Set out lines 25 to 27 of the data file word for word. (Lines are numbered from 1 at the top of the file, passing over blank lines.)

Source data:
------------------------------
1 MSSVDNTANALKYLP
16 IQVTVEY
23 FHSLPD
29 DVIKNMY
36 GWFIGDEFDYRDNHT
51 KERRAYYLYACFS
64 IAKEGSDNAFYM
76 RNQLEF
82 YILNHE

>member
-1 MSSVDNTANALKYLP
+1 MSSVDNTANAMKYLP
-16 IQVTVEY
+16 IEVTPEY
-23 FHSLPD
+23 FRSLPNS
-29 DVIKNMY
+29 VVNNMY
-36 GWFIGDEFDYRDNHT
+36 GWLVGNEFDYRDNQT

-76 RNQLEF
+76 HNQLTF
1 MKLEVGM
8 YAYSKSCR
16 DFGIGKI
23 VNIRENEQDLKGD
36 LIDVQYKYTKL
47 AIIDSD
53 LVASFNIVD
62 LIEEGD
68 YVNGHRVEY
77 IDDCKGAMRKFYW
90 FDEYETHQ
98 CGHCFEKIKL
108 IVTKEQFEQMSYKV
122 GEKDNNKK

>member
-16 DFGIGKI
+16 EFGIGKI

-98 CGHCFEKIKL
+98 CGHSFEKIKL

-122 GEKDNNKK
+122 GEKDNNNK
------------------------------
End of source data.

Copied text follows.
16 DFGIGKI
23 VNIRENEQDLKGD
36 LIDVQYKYTKL